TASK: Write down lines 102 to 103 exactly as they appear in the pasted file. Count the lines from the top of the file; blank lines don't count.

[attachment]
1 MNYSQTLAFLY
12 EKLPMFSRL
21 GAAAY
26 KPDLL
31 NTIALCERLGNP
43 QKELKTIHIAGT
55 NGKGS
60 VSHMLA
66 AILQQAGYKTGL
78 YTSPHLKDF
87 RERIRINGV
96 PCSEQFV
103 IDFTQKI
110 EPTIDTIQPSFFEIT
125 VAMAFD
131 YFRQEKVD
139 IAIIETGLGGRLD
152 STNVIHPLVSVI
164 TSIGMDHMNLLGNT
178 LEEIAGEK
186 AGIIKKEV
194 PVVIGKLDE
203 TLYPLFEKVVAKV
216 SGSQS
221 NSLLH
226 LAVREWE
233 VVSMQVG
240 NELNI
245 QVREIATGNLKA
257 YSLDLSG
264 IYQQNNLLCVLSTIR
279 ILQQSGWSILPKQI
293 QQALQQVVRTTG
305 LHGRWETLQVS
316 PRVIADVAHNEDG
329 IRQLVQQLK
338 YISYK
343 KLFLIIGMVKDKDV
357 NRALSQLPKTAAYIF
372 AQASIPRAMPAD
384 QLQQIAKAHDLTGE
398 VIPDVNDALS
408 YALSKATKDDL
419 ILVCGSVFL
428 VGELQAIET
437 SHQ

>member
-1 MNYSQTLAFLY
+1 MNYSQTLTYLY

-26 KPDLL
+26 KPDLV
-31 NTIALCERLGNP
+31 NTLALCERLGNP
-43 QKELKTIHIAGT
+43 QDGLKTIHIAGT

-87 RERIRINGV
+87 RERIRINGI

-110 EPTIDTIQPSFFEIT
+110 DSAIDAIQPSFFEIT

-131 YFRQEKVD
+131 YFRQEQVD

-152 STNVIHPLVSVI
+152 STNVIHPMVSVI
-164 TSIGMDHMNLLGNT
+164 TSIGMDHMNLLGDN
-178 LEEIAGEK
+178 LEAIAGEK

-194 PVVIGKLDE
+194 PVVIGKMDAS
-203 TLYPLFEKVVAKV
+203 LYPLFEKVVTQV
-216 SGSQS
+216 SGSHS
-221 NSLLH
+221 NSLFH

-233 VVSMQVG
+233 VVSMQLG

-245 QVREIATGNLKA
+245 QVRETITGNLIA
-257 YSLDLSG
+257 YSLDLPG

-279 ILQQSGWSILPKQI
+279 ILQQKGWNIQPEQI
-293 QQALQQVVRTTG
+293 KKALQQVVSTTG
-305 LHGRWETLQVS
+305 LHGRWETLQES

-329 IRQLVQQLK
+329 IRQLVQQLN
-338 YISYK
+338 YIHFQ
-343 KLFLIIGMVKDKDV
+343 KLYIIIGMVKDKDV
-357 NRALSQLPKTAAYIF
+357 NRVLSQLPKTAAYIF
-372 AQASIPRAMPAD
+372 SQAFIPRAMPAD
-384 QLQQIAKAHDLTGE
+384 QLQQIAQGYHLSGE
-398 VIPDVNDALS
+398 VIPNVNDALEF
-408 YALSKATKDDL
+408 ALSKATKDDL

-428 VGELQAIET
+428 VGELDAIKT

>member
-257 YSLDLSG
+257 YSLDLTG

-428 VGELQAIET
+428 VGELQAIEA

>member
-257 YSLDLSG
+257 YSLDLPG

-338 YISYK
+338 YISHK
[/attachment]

-408 YALSKATKDDL
+408 ALSKATKDDL